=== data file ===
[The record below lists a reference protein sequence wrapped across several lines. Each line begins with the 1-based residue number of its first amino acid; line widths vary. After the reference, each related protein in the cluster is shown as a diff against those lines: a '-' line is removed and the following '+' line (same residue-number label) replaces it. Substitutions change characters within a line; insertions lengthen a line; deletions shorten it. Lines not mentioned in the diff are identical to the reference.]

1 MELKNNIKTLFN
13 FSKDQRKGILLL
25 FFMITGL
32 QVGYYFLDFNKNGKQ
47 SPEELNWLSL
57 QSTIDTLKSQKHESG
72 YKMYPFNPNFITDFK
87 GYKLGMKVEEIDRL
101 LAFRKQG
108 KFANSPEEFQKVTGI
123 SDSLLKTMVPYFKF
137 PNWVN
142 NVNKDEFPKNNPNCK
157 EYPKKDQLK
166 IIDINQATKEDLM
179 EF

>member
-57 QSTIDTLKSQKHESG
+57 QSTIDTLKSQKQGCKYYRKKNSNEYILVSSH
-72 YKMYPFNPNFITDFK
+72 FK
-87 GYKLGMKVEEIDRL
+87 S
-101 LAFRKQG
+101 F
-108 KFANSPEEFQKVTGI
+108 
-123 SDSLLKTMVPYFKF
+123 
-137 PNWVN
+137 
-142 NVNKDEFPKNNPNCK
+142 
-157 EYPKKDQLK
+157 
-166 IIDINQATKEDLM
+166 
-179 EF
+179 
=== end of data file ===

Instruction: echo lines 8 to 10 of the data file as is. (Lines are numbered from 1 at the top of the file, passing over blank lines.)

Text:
72 YKMYPFNPNFITDFK
87 GYKLGMKVEEIDRL
101 LAFRKQG